1. Prepare examples of various coding and billing issues that you have experienced in the clinical setting (Peds and women’s health).
2. Provide a brief description about the NPI numbers for nurse practitioners.
According to the American Academy of Pediatricians. (2020), current Procedural Terminology (CPT) has specific guidelines for using time as a key factor in determining the level of evaluation and management (E/M) service. First, it is paramount to remember the key factors in determining the level of CPT code which include history, physical examination, and medical decision making for the service. The level of selecting most E/M codes would be determined by these three key factors. In the pediatric practice, pediatricians’ needs to take into consideration the additional time they spent with patients, because it might change the level of coding that is used. On the other hand, time is the key factor when the counseling, coordination of care, or both account for more than fifty percent of the face-to-face time with the patient and/or family. When this situation occurs, it is necessary to enter the total duration of counseling and/or coordination of care into the clinical notes, as well as a description of the counseling and/or coordination of care that took place.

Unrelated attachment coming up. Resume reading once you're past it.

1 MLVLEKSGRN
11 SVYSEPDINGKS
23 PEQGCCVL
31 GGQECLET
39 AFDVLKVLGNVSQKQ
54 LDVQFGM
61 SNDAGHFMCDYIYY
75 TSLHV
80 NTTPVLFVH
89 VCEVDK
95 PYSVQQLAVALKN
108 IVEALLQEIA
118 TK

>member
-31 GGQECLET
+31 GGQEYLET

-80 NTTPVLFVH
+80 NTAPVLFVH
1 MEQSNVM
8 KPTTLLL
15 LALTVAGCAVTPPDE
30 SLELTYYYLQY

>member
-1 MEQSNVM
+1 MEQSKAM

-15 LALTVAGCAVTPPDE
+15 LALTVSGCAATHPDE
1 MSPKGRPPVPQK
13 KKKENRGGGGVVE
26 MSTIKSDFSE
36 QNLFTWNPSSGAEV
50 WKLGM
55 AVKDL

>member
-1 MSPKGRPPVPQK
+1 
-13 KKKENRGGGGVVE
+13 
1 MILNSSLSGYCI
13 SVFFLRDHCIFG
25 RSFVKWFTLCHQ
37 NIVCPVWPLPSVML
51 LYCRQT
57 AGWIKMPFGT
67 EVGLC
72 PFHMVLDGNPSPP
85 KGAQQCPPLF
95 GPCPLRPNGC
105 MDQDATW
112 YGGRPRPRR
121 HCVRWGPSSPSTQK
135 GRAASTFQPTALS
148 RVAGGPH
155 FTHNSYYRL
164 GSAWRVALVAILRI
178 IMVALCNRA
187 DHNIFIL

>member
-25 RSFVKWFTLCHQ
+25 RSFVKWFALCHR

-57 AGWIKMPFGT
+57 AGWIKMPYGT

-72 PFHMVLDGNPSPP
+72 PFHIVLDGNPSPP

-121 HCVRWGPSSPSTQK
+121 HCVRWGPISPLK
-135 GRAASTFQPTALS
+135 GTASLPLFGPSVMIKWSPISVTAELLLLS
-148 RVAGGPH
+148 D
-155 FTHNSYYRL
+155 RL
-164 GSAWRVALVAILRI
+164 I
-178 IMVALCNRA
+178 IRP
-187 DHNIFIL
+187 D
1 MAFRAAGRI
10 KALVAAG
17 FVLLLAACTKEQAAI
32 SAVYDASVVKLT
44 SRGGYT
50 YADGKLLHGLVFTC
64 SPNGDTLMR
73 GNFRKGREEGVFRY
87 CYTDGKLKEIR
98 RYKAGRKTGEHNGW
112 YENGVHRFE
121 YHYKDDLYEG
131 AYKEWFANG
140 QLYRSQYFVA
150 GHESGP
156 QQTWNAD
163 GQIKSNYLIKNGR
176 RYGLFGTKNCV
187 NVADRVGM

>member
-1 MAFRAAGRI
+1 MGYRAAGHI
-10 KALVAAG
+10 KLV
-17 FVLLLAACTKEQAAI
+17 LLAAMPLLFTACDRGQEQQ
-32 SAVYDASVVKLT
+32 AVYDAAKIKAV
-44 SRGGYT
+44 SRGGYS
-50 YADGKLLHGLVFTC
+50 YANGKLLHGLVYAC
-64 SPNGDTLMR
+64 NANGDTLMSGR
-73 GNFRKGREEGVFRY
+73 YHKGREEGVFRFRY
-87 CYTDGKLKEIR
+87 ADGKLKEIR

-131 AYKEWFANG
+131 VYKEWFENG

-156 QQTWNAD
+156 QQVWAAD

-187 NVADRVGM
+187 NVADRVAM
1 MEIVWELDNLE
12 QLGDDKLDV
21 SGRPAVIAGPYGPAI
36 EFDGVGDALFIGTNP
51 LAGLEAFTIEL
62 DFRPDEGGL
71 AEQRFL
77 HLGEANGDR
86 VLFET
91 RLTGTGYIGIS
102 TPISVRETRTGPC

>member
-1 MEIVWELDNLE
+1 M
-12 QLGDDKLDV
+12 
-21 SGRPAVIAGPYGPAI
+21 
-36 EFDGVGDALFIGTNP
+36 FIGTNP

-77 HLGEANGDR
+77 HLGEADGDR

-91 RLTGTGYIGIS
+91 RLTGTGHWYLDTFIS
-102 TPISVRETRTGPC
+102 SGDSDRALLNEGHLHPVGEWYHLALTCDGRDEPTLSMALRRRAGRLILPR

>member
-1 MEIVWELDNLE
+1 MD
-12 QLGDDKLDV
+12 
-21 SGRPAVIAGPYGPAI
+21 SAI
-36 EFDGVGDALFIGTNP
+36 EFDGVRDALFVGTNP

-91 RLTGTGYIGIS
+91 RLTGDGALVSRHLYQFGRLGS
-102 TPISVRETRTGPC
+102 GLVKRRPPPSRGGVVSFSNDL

For example, this future practitioner has performed a detailed history and examination, with the decision making as low complexity, and sixty minutes are spent with the patient; forty minutes of which are spent counseling the patient, the visit is coded 99205 which CPT guidelines indicate has a typical time of 60 minutes rather than 99203, which CPT guidelines indicate has a typical time of 30 minutes, for a new patient. (AAP, 2020). Besides, other issue in the office and other outpatient visits is that face-to-face time is defined as the amount of time the practitioner spends in the room with the patient. It does not include any other nurse time preparing the patient or giving injections. Coding to a general level or under coding could lead to a rejected or denied claim.
The NPI is a unique identification number for covered health care providers. Covered health care providers and all health plans and health care clearinghouses must use the NPIs in the administrative and financial transactions adopted under HIPAA. The NPI is a 10-position, intelligence-free numeric identifier (10-digit number). The numbers do not carry other information about healthcare providers. As outlined in the Federal Regulation, The Health Insurance Portability and Accountability Act of 1996 (HIPAA), covered providers must also share their NPI with other providers, health plans, clearinghouses, and any entity that might need it for billing purposes
American Academy of Pediatricians. (2020). Coding Tips for Pediatricians: Evaluation and
Management Coding Strategies. Retrieved from https://www.aap.org/en-us/professional-resources/practice-transformation/getting-paid/Coding-at-the-AAP/Pages/Coding-Tips-for-Pediatricians-Evaluation-and-Management-Coding-Strategies.aspx
American Academy of Pediatricians. (2020). 2020 Coding and Reimbursement Tip Sheet for
Transition from Pediatric to Adult Health Care. Retrieved from https://www.gottransition.org/resource/? 2020-coding-tip-sheet
CMS. 2019. National Provider Identifier Standard (NPI). Retrieved from
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